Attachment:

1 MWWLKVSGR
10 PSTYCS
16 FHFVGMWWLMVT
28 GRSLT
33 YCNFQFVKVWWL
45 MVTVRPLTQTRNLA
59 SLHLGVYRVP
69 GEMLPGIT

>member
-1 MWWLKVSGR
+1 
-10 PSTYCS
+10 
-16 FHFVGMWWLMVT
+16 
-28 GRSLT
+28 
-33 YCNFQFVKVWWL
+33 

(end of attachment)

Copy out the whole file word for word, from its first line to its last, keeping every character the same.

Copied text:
1 MWWLKVSGR
10 PSTYCS
16 FHFVGMWWLMVT
28 GRSLT
33 YCNFQFVKVWWL
45 MVTVRPLTQTRNLA
59 SLHLGVYRVP
69 GEMLPGIT

>member
-1 MWWLKVSGR
+1 
-10 PSTYCS
+10 
-16 FHFVGMWWLMVT
+16 
-28 GRSLT
+28 
-33 YCNFQFVKVWWL
+33 